UW-Madison campus climate survey shows little change, but disparities remain in marginalized groups

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Bascom Hall on April 10, 2022. WISC-TV/Channel3000.

MADISON, Wis. — Roughly three-quarters of students at the University of Wisconsin-Madison feel welcome and safe on campus, but disparities remain among those in marginalized groups, initial results from the university’s 2021 Campus Climate Survey show.

The survey, conducted in the fall, saw more than 13,000 students weigh in on their experiences and perceptions of the university. Seventy-four percent of respondents said they felt welcomed on campus, 76% felt respected and 77% felt safe. Students of color, those with disabilities and those in the LGBTQ+ community felt less positively about their experiences by roughly the same margins as in a 2016 survey.

While the results show many metrics remained similar between surveys in 2021 and 2016, some saw significant declines. The percentage of students who reported feeling very or extremely comfortable calling the UW-Madison Police Department fell from 53% in 2016 to 40%, with most feedback citing general concerns about law enforcement.

The number of students who reported strongly considering leaving the university — 15% — was similar to its 2016 level, but those who were thinking of leaving reported the campus climate or culture was a more significant factor; in 2021, 56% of those respondents said it was a reason, compared with 40% in 2016.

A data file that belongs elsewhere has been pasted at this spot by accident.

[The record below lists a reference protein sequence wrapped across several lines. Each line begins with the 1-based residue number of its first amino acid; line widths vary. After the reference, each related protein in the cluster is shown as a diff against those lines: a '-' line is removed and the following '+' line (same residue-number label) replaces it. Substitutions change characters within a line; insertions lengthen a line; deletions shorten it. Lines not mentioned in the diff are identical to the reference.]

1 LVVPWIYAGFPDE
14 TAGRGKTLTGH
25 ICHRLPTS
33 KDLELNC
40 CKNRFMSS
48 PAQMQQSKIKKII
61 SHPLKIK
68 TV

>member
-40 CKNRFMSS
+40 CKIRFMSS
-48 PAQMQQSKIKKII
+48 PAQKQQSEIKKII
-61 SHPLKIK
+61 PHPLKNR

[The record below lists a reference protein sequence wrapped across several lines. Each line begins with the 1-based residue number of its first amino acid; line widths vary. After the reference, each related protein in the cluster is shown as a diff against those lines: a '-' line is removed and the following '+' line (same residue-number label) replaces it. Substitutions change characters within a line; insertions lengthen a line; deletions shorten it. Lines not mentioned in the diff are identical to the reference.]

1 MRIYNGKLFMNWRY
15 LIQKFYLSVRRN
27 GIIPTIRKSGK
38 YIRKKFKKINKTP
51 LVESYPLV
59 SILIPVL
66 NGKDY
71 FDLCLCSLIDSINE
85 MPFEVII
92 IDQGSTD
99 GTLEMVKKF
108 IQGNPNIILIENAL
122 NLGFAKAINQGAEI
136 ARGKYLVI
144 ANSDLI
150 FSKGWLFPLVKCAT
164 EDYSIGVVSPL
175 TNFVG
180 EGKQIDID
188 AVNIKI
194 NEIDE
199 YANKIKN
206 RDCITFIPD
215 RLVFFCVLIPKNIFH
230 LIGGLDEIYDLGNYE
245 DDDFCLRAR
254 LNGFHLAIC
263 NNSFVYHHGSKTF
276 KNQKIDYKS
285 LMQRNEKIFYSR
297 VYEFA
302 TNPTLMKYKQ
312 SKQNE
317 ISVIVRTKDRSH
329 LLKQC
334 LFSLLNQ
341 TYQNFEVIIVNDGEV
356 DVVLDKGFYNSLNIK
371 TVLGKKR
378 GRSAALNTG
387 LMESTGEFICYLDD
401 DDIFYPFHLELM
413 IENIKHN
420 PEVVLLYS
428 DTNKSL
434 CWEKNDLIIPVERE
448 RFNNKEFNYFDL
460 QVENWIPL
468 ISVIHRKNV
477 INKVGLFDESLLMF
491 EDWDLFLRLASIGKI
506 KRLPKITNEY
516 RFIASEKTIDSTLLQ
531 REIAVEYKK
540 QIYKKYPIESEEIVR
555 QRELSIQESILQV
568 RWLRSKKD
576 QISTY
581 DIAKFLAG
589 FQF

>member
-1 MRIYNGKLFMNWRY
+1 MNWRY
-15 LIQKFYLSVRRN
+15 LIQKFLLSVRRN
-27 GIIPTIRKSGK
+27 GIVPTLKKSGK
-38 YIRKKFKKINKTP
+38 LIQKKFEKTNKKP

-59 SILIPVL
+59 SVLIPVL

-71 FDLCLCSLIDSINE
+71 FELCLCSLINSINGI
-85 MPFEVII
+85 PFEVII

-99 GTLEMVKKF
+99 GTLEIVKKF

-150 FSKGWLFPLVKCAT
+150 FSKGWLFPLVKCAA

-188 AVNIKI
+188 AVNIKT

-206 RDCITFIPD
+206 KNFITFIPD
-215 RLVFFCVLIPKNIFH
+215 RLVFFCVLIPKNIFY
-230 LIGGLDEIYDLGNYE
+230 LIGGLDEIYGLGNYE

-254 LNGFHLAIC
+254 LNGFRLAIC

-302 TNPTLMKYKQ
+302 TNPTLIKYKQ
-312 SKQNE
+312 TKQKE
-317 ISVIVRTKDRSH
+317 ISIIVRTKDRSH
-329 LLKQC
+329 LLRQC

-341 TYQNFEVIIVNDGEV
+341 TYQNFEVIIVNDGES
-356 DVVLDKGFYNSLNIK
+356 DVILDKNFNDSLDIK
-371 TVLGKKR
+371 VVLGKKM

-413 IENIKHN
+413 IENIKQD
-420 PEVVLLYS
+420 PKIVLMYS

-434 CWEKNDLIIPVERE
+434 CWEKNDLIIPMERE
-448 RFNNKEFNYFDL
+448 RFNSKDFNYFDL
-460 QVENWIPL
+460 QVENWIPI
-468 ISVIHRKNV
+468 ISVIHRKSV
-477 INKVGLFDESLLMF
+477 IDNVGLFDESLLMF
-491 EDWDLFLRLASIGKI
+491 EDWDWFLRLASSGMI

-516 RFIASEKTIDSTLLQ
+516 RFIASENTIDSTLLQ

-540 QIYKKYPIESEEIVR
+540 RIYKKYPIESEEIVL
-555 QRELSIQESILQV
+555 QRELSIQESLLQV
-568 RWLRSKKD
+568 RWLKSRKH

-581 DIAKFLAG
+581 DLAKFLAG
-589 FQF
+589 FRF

Other metrics improved, including the percentage of students who felt positively or negatively about representing the point of view of their identity in class. Those who responded positively increased from 27% in 2016 to 45% in 2021. The percentage of students who felt their questions or comments were extremely respected by their teaching assistants also rose from 24% to 39%.

“With a few notable exceptions, the results overall were stable from five years earlier, the university said in a news release Monday. “The results come against a backdrop of a worldwide pandemic, a disrupted student experience, and social unrest fueled by the murder of George Floyd.”

In the release, LaVar Charleston, the university’s deputy vice chancellor for diversity and inclusion and the chief diversity officer, thanked students for their participation.

“This is important feedback that will drive future decisions,” Charleston said. “I look forward to having more to share once the full analysis is complete and the task force has had time to dig deeper into the findings and make its recommendations.”

A campus task force is set to convene this month to review the results and make its recommendations by August. A full analysis of the results is expected to come this summer.

Read more about the survey here.

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